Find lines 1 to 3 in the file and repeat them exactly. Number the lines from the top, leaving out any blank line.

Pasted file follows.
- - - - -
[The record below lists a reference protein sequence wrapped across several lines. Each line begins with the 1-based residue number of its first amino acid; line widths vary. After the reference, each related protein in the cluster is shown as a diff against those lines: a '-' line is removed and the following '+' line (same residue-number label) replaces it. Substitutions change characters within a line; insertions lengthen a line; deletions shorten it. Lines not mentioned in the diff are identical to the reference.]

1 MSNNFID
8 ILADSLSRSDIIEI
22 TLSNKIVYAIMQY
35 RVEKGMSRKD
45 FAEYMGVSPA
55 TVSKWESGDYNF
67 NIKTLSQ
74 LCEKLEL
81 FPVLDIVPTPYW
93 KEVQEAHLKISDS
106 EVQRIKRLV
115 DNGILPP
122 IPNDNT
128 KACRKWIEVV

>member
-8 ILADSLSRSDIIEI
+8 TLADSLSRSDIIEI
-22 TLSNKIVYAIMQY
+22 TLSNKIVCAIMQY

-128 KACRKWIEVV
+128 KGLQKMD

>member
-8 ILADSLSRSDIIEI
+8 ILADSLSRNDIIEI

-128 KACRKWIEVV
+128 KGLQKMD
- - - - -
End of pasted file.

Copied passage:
[The record below lists a reference protein sequence wrapped across several lines. Each line begins with the 1-based residue number of its first amino acid; line widths vary. After the reference, each related protein in the cluster is shown as a diff against those lines: a '-' line is removed and the following '+' line (same residue-number label) replaces it. Substitutions change characters within a line; insertions lengthen a line; deletions shorten it. Lines not mentioned in the diff are identical to the reference.]

1 MSNNFID
8 ILADSLSRSDIIEI